pure virtual functions and name injection

Pierre Chatelier pierre.chatelier@club-internet.fr
Tue Mar 7 13:24:00 GMT 2006


>>  The two functions have different prototypes, I thought that the  
>> compiler was able to differentiate them.
>> Different prototypes, but the same name. The name is what is  
>> causing the error, not the rest of the signature.
>
> Ok, i guess this is because of the same name, but why is it ok with  
> the C++ standard?
> operator++(int) and operator++() do have the same name, but they  
> are considered as different by a c++ compiler...
Yes, but here it is a problem of visibility, not of resolving.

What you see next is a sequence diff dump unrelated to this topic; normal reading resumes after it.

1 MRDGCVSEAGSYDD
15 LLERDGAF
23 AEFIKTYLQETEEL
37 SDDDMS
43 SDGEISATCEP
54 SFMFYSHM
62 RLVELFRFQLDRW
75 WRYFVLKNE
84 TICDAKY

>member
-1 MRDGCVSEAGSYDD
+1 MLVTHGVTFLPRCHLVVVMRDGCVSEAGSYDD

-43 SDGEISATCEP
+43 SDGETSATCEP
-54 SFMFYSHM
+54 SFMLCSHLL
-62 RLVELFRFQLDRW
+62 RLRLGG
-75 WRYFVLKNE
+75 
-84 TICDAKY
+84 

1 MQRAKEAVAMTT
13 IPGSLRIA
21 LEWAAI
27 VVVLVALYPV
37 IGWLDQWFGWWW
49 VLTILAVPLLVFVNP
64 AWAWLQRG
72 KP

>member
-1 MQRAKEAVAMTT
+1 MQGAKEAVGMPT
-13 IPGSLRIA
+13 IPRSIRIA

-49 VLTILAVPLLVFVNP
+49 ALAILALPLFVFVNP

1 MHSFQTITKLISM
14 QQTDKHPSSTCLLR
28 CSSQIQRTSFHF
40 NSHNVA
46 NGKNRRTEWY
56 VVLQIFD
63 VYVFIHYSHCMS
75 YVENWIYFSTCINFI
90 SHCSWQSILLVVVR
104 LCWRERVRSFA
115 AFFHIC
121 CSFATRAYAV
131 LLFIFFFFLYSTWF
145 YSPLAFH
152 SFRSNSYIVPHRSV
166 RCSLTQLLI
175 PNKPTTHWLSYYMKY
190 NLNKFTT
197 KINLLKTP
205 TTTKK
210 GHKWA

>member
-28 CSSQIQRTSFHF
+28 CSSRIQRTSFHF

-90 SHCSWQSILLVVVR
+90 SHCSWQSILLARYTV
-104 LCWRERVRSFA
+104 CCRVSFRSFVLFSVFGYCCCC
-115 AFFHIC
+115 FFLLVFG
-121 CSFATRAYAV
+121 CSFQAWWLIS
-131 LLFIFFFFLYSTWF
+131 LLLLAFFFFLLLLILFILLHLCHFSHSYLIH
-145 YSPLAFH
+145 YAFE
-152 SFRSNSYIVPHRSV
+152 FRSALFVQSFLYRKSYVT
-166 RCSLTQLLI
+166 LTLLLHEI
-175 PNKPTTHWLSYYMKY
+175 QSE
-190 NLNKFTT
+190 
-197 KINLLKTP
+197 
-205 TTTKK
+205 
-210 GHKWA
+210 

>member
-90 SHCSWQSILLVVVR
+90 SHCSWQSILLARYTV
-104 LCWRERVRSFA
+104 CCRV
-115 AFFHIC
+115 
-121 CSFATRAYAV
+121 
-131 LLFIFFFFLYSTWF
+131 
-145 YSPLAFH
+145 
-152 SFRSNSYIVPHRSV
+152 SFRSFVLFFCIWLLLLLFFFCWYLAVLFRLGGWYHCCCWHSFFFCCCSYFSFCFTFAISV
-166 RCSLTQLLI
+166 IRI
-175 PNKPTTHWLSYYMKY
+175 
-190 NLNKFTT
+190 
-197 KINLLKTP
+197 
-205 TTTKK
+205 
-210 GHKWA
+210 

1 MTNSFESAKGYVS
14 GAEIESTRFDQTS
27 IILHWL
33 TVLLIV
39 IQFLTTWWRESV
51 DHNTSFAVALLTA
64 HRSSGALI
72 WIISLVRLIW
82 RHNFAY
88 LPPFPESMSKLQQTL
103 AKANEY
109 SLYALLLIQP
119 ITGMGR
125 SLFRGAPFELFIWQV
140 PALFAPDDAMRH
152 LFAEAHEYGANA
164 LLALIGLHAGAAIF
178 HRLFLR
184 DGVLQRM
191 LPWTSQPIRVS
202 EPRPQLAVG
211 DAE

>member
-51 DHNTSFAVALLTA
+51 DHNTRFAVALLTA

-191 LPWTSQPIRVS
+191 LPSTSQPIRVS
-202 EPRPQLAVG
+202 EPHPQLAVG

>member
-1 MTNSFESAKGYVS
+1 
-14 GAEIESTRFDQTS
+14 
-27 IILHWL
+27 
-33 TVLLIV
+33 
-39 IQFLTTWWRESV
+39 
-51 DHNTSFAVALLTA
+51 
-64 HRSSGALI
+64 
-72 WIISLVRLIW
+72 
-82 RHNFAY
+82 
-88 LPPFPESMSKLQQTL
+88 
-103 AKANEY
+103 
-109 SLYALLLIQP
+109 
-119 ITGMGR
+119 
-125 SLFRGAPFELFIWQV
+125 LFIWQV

I think that the point is here :
>> It's a safety feature

> so when calling a::foo() the compiler should redirect the call to  
> the implementation d::foo(), no?
No, when you use the :: operator on a super-class, you explicitely  
ask not to use the "dynamic binding". Otherwise, it would be  
impossible to call the code of super-class
Take that simple example :

struct A
{
   virtual int f(void) {return 1;}
};

struct B : public A
{
   virtual int f(void) {return A::f();} //fortunately, it does not  
call B::f(), or it would be indefinitely recursive
};

Pierre Chatelier



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